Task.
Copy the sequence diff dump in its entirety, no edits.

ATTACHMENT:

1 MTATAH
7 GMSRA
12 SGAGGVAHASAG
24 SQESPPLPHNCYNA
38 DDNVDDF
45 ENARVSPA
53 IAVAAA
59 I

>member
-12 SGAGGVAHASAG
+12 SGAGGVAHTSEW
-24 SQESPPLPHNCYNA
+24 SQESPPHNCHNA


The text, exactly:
1 MTATAH
7 GMSRA
12 SGAGGVAHASAG
24 SQESPPLPHNCYNA
38 DDNVDDF
45 ENARVSPA
53 IAVAAA
59 I

>member
-12 SGAGGVAHASAG
+12 SGAGGVAHTSEW
-24 SQESPPLPHNCYNA
+24 SQESPPHNCHNA